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Toddlers and Grazing

By Dinah Torres Castro

I get many questions about picky eaters from parents of toddlers. I hear their frustration and I notice that many of them think that the solution is grazing. Grazing is basically eating throughout the day, between designated meal and snack times. I get it…parents are tired of battling with their children over meals. Since they can’t get their toddlers to eat at mealtimes, they think “I might as well let them eat any time—at least they are getting something in their tummies!” Well…research tells us that a major cause of overeating in adults is eating too often. Just look at some of the reasons adults eat too often—boredom, loneliness, frustration, happiness, or just because they saw a plate of doughnuts at the office! Grazing is setting up your child for this. By allowing your child to graze, you are blurring signals like hunger and appetite (that drive us to eat) and fullness and satisfaction (that help us know when we’re done). Recognizing and responding to hunger and fullness require that we actually experience them. If your children graze all day, they will rarely feel hunger. And because they are nibbling on bits of this or that, they never feel full or satisfied. Grazing can interfere with the way their bodies learn to regulate food intake.

Instead of letting kids graze, plan regular meal and snack times. Having a set routine for meals, especially during the work week, helps your child recognize his body’s signs of hunger. Toddlers (children under 3) need to eat as often as every 2 hours. Older kids usually do fine eating every 3-4 hours. Decide what time works best for your family and stick to it. Being consistent is one of the best things you can do for your child. If your child consistently has breakfast at 7 am, a morning snack at 10 am, lunch at 12:30 pm, an afternoon snack at 3 pm, dinner at 6 pm and a bedtime snack at 7:30 pm; then that is the time his tummy will send him the signals that he is hungry.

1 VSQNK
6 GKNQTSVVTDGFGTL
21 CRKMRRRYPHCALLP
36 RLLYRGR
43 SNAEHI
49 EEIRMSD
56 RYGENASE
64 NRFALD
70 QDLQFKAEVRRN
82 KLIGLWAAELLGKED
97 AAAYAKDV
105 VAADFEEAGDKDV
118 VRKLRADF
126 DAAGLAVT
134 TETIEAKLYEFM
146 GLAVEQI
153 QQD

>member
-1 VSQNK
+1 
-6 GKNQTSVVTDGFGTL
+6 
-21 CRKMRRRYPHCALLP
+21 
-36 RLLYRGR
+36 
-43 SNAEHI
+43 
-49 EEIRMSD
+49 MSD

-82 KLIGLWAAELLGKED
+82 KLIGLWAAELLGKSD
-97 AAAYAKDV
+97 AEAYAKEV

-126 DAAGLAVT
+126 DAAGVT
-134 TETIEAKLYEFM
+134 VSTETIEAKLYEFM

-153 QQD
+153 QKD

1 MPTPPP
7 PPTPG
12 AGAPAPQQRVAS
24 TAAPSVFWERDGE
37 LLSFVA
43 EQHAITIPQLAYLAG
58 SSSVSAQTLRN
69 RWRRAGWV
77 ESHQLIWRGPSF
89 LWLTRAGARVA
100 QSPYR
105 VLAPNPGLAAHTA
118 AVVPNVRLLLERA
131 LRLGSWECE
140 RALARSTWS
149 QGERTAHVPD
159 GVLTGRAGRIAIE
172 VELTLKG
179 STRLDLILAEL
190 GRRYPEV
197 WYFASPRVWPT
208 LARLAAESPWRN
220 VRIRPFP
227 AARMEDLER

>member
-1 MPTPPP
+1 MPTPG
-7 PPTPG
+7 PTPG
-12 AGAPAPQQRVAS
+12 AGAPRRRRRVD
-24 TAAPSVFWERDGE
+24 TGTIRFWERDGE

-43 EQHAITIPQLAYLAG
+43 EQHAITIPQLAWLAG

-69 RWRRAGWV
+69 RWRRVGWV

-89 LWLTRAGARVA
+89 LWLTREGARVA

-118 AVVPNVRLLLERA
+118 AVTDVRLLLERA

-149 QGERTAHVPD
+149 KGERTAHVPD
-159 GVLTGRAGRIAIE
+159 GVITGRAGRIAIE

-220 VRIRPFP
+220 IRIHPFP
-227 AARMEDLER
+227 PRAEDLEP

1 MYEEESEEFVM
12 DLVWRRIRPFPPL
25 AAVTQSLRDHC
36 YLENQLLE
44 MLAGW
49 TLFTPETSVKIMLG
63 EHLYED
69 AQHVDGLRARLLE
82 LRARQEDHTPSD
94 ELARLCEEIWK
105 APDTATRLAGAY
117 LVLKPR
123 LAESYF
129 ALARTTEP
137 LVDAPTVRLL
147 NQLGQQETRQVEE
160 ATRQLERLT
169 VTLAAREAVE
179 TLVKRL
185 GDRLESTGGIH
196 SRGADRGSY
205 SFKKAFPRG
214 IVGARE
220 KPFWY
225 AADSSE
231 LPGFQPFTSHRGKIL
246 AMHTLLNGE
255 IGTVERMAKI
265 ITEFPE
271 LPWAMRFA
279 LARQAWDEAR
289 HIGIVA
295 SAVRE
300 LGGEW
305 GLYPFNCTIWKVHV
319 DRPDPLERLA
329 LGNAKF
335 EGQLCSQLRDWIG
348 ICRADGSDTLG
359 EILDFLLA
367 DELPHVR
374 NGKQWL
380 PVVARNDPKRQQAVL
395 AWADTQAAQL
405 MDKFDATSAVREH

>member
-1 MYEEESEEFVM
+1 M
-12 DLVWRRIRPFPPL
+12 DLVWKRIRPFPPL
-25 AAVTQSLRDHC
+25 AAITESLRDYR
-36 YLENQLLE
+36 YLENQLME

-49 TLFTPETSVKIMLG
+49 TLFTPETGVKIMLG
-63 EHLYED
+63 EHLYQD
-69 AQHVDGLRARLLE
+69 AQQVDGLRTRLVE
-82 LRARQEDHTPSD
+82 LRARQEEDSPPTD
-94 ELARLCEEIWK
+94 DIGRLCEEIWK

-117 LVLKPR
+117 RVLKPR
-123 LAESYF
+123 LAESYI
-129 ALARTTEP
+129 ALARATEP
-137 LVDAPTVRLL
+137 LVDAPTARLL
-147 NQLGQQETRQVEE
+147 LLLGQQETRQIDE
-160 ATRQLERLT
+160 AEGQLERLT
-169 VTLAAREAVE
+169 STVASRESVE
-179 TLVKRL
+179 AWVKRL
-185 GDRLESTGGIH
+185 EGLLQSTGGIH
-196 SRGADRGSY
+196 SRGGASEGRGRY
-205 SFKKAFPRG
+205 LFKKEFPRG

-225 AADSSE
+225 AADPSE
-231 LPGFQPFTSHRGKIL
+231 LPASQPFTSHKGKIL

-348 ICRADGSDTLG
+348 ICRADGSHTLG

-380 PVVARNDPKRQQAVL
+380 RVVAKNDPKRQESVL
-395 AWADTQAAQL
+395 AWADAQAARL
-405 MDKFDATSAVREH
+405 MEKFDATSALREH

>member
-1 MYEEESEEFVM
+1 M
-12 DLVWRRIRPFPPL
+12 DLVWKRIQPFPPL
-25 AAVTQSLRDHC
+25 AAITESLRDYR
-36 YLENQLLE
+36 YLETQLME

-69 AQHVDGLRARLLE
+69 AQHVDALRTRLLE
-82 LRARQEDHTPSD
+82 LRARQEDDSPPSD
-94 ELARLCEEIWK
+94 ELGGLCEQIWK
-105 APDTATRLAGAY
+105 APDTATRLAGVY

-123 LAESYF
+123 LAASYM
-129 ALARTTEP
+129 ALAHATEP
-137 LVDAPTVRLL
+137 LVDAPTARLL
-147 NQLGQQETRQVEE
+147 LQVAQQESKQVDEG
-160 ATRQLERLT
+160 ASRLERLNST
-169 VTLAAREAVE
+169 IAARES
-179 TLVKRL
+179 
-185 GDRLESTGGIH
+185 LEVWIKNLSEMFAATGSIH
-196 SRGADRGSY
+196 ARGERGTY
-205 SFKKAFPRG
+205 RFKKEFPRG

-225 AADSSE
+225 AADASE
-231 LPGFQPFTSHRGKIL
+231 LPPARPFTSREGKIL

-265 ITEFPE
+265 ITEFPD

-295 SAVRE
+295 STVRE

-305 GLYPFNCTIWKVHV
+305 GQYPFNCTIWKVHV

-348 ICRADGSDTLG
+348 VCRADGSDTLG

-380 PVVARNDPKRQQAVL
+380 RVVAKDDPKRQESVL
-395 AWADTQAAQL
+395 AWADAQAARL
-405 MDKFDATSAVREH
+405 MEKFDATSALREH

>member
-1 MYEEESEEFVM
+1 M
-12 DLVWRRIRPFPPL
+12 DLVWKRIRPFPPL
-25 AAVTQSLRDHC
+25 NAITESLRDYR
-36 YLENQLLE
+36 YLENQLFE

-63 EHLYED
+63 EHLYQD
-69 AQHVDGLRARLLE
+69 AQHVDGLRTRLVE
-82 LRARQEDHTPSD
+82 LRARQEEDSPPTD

I also recommend that parents of picky eaters become familiar with Ellyn Satter’s “Division of Responsibility in Feeding”. According to her philosophy, a parent’s job is to decide what to feed their children, when to feed them, and where to feed them. A child’s job is to decide how much to eat and whether or not to eat what you have offered. I know what you’re thinking…That’s not what I was taught/ that’s not how I was raised! I have attached the link to this helpful resource below…check it out:

Ellyn Satter’s Division of Responsibility in Feeding:

https://www.ellynsatterinstitute.org/wp-content/uploads/2016/11/handout-dor-tasks-cap-2016.pdf

Dinah Castro is a Bilingual Family Well-Being Educator with Cornell Cooperative Extension of Suffolk County’s Family Health and Wellness Program. She can be reached at 631-727-7850 ext. 351 or at dc258@cornell.edu.

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